Gaza: Egypt 'to open Rafah crossing to Palestinians'

Palestinians protest at the Rafah crossing, Gaza (15 May 2011) Palestinians protested at the Rafah crossing to mark the anniversary of the creation of the state of Israel

Egypt is to open the Rafah border crossing into Gaza permanently to most Palestinians from Saturday, Egyptian state news agency Mena has said.

Gaza has been under blockade since 2007, when the Islamist Hamas movement took control of the territory.

Under ex-President Hosni Mubarak - ousted in February - Egypt opposed the Hamas administration and helped Israel to enforce the blockade.

Israel says the blockade is needed to stop weapons being smuggled into Gaza.

The Rafah crossing will be opened permanently from 0900 to 2100 every day except Fridays and holidays, beginning Saturday 28 May, Mena said.

"Palestinian women of all ages will be exempted from visas as will men under 18 or over 40," Mena reported.

Rafah is the only crossing into Gaza which bypasses Israel.

The BBC's Jon Leyne, in Cairo, says it is unlikely Israel will welcome the move, although it has been easing its own restrictions on its crossings with Gaza.

Significant shift

The transitional military government said last month that it intended to open the crossing permanently.

Our correspondent says the announcement illustrates the more independent-minded foreign policy likely to be adopted by Egypt's new rulers.

Egypt's co-operation in blockading Gaza was one of the most unpopular policies of former President Mubarak, he adds.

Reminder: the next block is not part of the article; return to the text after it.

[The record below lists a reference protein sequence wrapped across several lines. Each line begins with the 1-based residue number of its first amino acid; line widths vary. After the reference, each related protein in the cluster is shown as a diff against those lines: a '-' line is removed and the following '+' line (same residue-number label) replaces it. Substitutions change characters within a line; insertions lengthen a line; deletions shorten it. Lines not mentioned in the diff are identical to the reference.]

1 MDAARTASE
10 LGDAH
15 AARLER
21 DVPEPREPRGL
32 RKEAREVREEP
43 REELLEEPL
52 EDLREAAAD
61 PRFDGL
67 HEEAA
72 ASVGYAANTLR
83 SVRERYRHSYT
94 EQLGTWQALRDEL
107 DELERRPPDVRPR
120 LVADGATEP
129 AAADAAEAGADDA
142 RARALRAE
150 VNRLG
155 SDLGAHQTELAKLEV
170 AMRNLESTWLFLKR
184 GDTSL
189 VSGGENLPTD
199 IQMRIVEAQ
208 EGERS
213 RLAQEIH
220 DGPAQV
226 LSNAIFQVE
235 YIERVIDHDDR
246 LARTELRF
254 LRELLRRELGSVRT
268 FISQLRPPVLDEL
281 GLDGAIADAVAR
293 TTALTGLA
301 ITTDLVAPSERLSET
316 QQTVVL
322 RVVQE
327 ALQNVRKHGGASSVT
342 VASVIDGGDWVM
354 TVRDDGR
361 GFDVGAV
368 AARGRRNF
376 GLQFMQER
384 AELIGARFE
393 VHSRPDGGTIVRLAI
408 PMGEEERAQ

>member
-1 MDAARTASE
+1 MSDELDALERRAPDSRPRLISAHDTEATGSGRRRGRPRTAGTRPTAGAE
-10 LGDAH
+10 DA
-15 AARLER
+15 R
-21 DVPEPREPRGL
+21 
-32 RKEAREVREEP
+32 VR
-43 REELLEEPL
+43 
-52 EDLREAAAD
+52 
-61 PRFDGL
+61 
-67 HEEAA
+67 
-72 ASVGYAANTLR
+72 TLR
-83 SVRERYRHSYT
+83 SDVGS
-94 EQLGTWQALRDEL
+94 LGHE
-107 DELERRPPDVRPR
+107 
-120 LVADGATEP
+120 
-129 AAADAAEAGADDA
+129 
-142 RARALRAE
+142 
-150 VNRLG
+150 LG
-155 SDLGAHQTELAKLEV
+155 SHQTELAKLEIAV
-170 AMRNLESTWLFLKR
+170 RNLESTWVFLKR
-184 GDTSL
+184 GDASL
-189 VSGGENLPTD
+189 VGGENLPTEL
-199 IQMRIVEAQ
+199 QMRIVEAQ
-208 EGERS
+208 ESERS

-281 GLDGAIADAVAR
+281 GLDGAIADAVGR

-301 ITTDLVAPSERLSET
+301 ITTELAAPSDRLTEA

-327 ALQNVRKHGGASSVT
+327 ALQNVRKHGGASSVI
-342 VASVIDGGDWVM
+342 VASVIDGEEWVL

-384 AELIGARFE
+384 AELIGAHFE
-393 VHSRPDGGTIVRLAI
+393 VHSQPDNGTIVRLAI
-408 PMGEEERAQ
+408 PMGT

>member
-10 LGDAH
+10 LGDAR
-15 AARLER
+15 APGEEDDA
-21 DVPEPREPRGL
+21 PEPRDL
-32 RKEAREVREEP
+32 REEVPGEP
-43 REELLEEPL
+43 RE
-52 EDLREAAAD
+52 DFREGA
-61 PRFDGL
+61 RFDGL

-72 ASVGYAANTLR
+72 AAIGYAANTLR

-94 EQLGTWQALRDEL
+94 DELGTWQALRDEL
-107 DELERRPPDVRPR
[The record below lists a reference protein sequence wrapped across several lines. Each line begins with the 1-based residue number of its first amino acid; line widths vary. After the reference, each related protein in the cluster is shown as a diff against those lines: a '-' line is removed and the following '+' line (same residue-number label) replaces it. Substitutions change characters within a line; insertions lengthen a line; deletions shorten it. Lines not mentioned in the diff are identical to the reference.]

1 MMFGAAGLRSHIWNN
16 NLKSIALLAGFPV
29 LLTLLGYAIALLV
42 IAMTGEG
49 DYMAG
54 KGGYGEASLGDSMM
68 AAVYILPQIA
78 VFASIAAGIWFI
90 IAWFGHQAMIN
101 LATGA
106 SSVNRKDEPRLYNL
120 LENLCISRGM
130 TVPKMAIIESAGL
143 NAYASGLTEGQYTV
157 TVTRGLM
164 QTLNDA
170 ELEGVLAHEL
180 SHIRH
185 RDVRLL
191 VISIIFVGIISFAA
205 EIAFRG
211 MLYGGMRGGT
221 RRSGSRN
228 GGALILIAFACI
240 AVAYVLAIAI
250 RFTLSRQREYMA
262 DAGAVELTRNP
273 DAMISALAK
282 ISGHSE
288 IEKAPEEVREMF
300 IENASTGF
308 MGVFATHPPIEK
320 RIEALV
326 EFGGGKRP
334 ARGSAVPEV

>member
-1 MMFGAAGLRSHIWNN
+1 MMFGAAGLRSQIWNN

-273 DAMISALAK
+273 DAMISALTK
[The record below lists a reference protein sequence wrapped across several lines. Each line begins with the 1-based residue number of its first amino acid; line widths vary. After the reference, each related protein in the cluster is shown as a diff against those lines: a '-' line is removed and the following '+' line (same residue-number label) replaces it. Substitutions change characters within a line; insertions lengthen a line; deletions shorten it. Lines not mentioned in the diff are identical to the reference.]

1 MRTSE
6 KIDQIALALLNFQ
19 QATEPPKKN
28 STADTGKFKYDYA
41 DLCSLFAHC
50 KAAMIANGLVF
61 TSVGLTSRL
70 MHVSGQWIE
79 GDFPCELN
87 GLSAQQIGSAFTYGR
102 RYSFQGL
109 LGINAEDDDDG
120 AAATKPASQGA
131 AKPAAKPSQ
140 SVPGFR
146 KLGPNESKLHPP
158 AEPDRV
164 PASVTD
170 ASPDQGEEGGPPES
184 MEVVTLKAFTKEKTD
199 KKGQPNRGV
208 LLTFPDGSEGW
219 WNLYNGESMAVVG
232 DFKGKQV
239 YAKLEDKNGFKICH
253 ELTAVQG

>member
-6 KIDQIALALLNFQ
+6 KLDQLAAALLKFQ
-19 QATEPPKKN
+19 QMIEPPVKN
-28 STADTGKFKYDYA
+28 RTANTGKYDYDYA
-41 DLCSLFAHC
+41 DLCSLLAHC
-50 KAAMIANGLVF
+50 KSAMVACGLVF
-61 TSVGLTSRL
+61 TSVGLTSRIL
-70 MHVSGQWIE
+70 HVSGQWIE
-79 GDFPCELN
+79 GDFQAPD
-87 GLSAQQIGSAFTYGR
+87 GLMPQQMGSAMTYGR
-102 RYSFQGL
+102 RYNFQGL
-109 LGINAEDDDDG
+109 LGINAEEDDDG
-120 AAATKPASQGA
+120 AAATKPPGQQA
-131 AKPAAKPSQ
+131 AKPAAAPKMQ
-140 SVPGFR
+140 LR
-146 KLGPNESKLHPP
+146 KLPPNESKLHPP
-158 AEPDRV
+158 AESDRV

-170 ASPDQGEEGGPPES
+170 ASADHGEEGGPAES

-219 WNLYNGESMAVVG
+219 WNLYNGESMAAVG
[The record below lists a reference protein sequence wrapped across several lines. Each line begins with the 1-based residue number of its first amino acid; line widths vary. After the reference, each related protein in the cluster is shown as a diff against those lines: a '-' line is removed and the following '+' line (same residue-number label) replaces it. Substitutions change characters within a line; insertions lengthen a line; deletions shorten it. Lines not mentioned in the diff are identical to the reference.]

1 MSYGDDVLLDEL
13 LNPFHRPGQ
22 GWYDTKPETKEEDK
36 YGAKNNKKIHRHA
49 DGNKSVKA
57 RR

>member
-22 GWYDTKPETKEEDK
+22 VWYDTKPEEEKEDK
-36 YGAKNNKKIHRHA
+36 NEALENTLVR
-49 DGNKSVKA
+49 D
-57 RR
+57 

Last year, Israel eased restrictions on goods entering Gaza, but significant shortages in the territory remain.

Mena said the decision to open Rafah was part of efforts "to end the status of the Palestinian division and achieve national reconciliation".

Egypt's post-Mubarak government has already helped broker a reconciliation agreement between Hamas and the Fatah faction, which governs the Palestinian West Bank. Israel has condemned the deal.

Under Mr Mubarak, Egypt upheld its unpopular peace treaty with Israel and opposed Hamas in the internal Palestinian power-struggle.

Hundreds of smuggling tunnels run under the Egyptian border with Gaza.

The blockade has been condemned as a form of collective punishment of the population of the Gaza Strip because of the hardships it causes.

In 2010, the International Committee of the Red Cross said the blockade was a clear violation of international humanitarian law.

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